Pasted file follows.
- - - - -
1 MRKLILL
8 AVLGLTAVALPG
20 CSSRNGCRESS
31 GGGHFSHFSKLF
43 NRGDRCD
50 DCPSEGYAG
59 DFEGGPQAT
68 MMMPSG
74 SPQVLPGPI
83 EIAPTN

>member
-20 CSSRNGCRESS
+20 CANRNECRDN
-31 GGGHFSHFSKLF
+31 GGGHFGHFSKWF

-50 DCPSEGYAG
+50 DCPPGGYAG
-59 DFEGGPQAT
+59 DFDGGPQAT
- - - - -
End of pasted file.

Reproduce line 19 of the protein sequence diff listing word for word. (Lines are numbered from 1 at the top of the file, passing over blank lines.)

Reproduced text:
+59 DFDGGPQAT